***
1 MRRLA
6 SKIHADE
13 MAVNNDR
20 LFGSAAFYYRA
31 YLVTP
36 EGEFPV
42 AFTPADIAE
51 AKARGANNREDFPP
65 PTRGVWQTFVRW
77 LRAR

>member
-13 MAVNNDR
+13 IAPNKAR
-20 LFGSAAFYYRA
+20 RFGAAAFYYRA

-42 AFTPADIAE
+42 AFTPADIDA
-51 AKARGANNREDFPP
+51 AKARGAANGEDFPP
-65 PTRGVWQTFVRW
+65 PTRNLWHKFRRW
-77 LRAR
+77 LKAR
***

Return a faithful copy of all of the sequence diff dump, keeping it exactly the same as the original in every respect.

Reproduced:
1 MRRLA
6 SKIHADE
13 MAVNNDR
20 LFGSAAFYYRA
31 YLVTP
36 EGEFPV
42 AFTPADIAE
51 AKARGANNREDFPP
65 PTRGVWQTFVRW
77 LRAR

>member
-13 MAVNNDR
+13 IAPNKAR
-20 LFGSAAFYYRA
+20 RFGAAAFYYRA

-42 AFTPADIAE
+42 AFTPADIDA
-51 AKARGANNREDFPP
+51 AKARGAANGEDFPP
-65 PTRGVWQTFVRW
+65 PTRNLWHKFRRW
-77 LRAR
+77 LKAR